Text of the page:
So you’re ready to start sewing, and you're feeling pretty darn proud of yourself. Until you pull out your machine and notice a bunch of funny looking symbols printed along the top. Secret hieroglyphic messages from a lost race of master seamstresses? Unfortunately not. These are pictures of the stitches included on the machine. We’ll help you figure out what each of them means, and more importantly, when you should use them.
The first, most basic stitch is the straight stitch.
This stitch is used for all basic sewing. If you’re creating a simple hem or sewing two pieces of fabric together, this is the stitch you want to use. You'll notice the dotted line goes right through the middle of an oval. This oval is meant to represent the opening in your needle plate where the needle goes in and out. With a regular straight stitch, the needle hits right in the center of the opening and all seam measurements are calculated from this center point.
Zig Zag Stitch
The zig zag stitch is basically a straight stitch modified to contain some width.
This is the stitch you want to use for appliqué (sewing something on top of something else) or for buttonholes. You can also use this stitch like a straight stitch when you're working with knits, to allow some stretch in the seaming. The zig zag stitch can be loose, or you can shorten the stitch length to make it tight.
Blind Hem Stitch
This stitch is used for securing hems that shouldn’t be seen (hence, 'blind').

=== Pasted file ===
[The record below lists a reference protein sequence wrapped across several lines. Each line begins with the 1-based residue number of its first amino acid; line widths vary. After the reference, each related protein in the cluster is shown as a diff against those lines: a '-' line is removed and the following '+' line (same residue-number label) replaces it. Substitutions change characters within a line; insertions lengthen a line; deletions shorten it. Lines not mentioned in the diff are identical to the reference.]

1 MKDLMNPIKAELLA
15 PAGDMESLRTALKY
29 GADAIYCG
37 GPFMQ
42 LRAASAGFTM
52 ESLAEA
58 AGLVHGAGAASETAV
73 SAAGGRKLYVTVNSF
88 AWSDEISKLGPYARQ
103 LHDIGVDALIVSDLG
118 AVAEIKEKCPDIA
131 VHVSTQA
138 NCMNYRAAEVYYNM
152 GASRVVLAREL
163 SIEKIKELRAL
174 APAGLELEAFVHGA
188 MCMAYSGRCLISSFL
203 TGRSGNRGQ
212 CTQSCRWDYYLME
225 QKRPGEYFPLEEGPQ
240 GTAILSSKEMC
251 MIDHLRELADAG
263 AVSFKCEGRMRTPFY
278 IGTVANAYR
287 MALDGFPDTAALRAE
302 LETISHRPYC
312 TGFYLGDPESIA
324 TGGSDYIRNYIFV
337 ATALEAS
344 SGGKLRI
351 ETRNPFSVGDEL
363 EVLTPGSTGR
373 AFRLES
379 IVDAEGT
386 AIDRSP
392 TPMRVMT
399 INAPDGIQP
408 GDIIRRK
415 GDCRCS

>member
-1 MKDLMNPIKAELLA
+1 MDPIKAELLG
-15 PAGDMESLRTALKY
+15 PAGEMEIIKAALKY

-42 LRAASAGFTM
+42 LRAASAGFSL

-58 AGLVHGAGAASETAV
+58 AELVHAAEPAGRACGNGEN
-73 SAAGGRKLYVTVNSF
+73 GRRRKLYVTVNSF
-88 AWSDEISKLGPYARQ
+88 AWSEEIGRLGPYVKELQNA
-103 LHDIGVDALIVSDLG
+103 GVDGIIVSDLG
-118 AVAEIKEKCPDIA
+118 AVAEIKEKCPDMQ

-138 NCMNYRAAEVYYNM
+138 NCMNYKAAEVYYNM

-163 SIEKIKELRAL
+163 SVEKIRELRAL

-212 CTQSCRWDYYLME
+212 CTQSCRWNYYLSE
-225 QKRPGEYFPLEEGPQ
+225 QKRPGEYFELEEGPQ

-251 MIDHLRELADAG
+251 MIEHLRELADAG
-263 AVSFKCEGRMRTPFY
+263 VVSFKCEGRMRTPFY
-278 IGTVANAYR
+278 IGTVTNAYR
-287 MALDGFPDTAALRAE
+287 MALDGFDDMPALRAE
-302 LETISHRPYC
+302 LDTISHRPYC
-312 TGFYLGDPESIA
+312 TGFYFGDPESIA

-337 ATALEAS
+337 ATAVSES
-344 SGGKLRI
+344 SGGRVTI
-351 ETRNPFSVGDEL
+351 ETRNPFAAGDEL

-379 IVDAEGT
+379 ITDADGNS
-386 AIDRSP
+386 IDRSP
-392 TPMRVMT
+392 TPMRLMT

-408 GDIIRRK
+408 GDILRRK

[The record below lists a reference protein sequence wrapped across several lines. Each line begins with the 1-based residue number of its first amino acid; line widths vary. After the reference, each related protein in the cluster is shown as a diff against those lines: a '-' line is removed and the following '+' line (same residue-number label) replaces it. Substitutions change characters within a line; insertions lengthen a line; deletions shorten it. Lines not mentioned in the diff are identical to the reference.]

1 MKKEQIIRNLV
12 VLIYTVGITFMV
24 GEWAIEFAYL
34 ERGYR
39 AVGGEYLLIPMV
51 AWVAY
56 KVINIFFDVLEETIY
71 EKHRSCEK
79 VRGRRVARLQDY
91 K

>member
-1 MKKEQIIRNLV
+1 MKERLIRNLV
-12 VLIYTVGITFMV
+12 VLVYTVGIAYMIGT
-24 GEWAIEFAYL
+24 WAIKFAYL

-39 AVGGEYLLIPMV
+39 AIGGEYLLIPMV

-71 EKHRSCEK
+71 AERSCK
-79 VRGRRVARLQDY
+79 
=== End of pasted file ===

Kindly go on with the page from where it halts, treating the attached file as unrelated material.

The stitches are sercured in the back of the fabric, which aren’t visible from the front. This is a great stitch for hemming drapes. It does require a special technique, which we cover in another article along with other suggested uses for this very cool stitch.
The basting stitch is just like the straight stitch, but set to an extra long length.
It's used to secure items together temporarily – so they stay in place as you plan for final sewing. The basting stitch can also be manipulated in a special way to create gathers. I talk more about gathering in another article. Gathering, like ruffles, not collecting your family members for a group photo.
Finally, this stitch is our defense against the raveling edge.
The overcast stitch is similar to the zig zag, but is normally used on the edge of a seam to prevent fabrics from fraying at the raw edges. It can also be used to finish a hem edge. Check the seams of some of your ready-to-wear knit clothing; you'll find an overcast edge that encapsulates the seam to prevent fraying.